- All code contributions should be run through a public continuous integration server so build failures are visible to the contributor such that it can be fixed without any project manager’s involvement.
- The development and branching process should preferably be based on an existing scheme such as GitFlow or GitHub Flow.
- All development should be done in public.
- Code should be pushed to GitHub regularly, so it’s possible to see progress.
- For incomplete features and bugfixes, GitFlow with branch
prefixes such as
hotfix/should be used
- All code in development should be pushed as often as possible.
All source code should be written in a secure way so it avoids the problems enumerated in OWASP Top 10 and SANS 25. It should preferably exist a test for each of these problems such that it is continually verified that the code does not contain any of these problems now or in the future.
No source code should contain secrets, passwords or otherwise sensitive information. If such code is committed by accident, history should be rewritten through interactive rebasing as soon as possible and force-pushed.
All of Swedbank Pay’ open source software should be licensed under a liberal and enterprise, closed source-compatible software license.
The copyright for code written in Swedbank Pay’s open source projects is shared between Swedbank Pay and the individual authors of the source code. This should be stated in the above mentioned LICENSE file as well as in each individual source code file and other metadata (such as .NET assembly information, etc.):
Copyright © Swedbank Pay and Project Contributors
Contributing details how we ensure that contributors to a project adheres to the rules and principles defined by the project.
Every project governed by Swedbank Pay or in its name should have a Code of Conduct.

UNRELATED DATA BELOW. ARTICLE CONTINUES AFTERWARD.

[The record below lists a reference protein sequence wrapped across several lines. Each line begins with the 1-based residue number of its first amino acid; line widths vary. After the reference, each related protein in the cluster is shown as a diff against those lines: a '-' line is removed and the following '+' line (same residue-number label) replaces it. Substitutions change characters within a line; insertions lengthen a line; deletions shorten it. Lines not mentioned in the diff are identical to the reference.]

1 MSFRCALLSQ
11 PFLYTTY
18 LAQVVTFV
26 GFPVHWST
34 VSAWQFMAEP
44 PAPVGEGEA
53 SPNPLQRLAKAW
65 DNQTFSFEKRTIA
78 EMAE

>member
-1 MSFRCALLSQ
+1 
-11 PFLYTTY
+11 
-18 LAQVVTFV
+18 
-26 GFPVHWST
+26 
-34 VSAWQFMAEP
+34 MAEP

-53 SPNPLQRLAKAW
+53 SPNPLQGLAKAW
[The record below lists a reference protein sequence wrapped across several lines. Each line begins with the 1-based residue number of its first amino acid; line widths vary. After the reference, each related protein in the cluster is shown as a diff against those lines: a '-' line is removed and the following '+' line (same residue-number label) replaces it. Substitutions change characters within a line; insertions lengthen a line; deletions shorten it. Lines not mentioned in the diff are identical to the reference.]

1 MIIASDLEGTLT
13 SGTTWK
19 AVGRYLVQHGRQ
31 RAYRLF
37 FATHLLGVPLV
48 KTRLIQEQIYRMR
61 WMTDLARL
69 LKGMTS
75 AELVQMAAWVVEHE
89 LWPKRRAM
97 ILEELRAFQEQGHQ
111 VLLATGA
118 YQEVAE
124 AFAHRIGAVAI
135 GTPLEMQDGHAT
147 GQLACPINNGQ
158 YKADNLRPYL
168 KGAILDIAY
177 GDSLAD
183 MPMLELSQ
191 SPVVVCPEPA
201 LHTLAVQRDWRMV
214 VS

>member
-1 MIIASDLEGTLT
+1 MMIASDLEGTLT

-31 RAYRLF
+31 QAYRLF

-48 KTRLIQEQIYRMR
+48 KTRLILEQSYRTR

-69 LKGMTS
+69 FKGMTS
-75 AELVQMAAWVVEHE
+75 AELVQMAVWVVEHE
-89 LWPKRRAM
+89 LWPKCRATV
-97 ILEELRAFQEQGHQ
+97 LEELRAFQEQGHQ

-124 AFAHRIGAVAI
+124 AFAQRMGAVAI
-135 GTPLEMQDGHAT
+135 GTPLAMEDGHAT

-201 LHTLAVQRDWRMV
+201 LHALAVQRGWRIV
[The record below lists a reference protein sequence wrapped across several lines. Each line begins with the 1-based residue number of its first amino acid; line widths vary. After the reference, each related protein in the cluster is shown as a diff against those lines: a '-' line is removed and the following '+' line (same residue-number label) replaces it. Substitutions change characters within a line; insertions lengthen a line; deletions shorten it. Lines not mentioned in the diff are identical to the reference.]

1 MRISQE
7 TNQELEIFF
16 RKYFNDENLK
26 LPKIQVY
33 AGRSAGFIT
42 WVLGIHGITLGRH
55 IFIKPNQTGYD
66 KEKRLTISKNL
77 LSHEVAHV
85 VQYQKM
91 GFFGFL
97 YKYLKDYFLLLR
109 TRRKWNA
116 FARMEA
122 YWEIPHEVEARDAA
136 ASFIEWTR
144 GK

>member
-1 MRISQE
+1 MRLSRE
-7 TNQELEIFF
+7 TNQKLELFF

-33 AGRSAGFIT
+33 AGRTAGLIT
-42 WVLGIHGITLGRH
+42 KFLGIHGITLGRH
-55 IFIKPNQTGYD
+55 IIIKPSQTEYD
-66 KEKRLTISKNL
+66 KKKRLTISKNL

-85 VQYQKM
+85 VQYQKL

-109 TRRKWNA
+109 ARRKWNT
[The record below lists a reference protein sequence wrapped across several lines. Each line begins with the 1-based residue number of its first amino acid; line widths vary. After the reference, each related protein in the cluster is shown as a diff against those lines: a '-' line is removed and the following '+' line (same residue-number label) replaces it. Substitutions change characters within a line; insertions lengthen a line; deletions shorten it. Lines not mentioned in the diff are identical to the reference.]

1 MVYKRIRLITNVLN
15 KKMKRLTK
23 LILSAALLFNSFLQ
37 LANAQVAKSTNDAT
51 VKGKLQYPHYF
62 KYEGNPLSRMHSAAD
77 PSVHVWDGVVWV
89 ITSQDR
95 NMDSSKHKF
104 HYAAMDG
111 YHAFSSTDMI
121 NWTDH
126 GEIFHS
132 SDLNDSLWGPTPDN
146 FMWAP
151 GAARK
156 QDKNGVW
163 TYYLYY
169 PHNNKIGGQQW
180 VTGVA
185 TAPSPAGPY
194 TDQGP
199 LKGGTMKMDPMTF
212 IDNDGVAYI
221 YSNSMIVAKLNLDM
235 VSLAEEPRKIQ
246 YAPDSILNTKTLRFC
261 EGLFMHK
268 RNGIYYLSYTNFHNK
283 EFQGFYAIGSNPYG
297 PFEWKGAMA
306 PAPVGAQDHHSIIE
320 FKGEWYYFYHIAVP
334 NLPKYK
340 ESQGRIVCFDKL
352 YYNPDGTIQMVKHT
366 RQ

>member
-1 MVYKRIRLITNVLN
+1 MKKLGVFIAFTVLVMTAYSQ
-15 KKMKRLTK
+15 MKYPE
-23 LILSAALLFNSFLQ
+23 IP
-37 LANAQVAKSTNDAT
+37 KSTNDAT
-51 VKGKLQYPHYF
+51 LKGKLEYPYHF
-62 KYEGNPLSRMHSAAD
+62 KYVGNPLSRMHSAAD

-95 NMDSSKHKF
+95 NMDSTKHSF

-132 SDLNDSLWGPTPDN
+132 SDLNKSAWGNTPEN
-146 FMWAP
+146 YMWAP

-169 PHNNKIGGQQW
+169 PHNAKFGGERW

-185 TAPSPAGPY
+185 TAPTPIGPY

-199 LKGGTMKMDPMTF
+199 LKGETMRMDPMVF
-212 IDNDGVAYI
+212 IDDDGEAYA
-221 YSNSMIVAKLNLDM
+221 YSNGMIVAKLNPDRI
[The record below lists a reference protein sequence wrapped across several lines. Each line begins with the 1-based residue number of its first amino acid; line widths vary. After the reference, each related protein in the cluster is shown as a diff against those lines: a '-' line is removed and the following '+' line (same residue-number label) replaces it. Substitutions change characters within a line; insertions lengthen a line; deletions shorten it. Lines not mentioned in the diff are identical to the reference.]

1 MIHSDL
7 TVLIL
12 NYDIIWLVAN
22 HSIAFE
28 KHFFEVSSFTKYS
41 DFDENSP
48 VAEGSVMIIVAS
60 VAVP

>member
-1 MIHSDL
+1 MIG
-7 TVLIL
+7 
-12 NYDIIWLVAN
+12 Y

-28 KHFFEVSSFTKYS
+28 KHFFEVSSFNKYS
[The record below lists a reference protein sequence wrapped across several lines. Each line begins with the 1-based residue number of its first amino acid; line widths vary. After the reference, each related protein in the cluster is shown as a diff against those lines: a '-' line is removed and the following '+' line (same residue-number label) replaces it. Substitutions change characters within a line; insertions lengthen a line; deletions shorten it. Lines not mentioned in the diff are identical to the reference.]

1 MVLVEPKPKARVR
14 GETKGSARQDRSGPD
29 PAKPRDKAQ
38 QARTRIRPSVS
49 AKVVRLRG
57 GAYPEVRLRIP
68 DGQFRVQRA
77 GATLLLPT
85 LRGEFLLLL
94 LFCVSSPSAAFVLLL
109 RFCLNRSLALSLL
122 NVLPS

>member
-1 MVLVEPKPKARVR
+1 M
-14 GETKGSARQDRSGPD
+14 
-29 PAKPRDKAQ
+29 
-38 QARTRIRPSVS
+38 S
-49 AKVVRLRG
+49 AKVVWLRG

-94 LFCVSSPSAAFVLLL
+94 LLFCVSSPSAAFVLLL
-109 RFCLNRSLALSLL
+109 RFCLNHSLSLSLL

An essential part of any software project is having it released in one form or another so other people can use it. To be able to release software efficiently, several different strategies and methodologies need to exist and be followed. They will be described in the following chapters.
To release software, it needs to be versioned. Swedbank Pay’s open source packages should be versioned according to semantic versioning. This means that whenever backward compatibility is broken, the major version should be incremented. When a new feature is added, the minor version should be incremented and when bug fixes and other minor changes are introduced, the revision number should be incremented.
A version of the software should correspond to a commit in the Git repository. This commit should be tagged with the version number it represents and the commit should be in the branch corresponding with what’s being released; stable code should be in the master branch, while pre-release, alpha or beta code should be in the develop branch or in a release/ prefixed branch.
If a stable version
1.2.5 of a project is to be released, the commit
representing that version should be tagged in Git with the value
and the commit should exist in the master branch.
To help with automating versioning in .NET based projects, GitVersion can be used. For most uses, GitVersionTask performs the job perfectly. It understands GitFlow and increments the version number automatically based on which branch the code being built exists on.
To make versioning easier, the Git repository should follow GitFlow, GitHub Flow or derivates, so released and stable code is kept in the master branch, while unstable and pre-released code — if such is required — is kept in the develop branch.
While they can be considered optional since all ongoing development can be
done directly in the develop branch; features, hotfixes and such should
preferably be done in separate branches using the GitFlow-standard branch
Software written for an environment that has a marketplace or other official storefront for applications (or “modules”, “extensions” and what have you) such as Apple’s App Store or Google Play, should try to publish the released software in these marketplaces.
Releases should correspond to a tagged version number and a Release for the version should be created on GitHub. The GitHub Release should summarize all changes made since the last release and highlight new features, possibly by referring to blog entries or similar that describes them in more detail.
To help with writing release notes, projects can use the tool GitReleaseNotes.